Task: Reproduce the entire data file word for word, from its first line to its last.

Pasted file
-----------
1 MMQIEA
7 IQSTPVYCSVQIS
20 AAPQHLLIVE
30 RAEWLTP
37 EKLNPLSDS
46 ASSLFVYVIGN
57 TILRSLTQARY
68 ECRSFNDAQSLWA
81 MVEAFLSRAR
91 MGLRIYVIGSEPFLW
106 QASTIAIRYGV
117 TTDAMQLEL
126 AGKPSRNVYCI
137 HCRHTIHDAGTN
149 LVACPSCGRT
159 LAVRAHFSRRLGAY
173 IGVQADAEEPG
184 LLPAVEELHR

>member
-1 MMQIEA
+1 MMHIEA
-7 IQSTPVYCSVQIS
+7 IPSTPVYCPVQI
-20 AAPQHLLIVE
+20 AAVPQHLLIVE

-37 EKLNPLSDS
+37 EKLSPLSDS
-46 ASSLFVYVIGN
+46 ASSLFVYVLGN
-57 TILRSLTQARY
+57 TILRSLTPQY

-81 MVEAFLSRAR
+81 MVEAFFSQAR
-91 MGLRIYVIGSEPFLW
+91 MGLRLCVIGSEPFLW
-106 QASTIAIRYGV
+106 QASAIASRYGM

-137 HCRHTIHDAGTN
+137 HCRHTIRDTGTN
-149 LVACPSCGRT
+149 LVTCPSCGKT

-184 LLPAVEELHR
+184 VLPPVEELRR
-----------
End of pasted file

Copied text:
1 MMQIEA
7 IQSTPVYCSVQIS
20 AAPQHLLIVE
30 RAEWLTP
37 EKLNPLSDS
46 ASSLFVYVIGN
57 TILRSLTQARY
68 ECRSFNDAQSLWA
81 MVEAFLSRAR
91 MGLRIYVIGSEPFLW
106 QASTIAIRYGV
117 TTDAMQLEL
126 AGKPSRNVYCI
137 HCRHTIHDAGTN
149 LVACPSCGRT
159 LAVRAHFSRRLGAY
173 IGVQADAEEPG
184 LLPAVEELHR

>member
-1 MMQIEA
+1 MMHIEA
-7 IQSTPVYCSVQIS
+7 IPSTPVYCPVQI
-20 AAPQHLLIVE
+20 AAVPQHLLIVE

-37 EKLNPLSDS
+37 EKLSPLSDS
-46 ASSLFVYVIGN
+46 ASSLFVYVLGN
-57 TILRSLTQARY
+57 TILRSLTPQY

-81 MVEAFLSRAR
+81 MVEAFFSQAR
-91 MGLRIYVIGSEPFLW
+91 MGLRLCVIGSEPFLW
-106 QASTIAIRYGV
+106 QASAIASRYGM

-137 HCRHTIHDAGTN
+137 HCRHTIRDTGTN
-149 LVACPSCGRT
+149 LVTCPSCGKT

-184 LLPAVEELHR
+184 VLPPVEELRR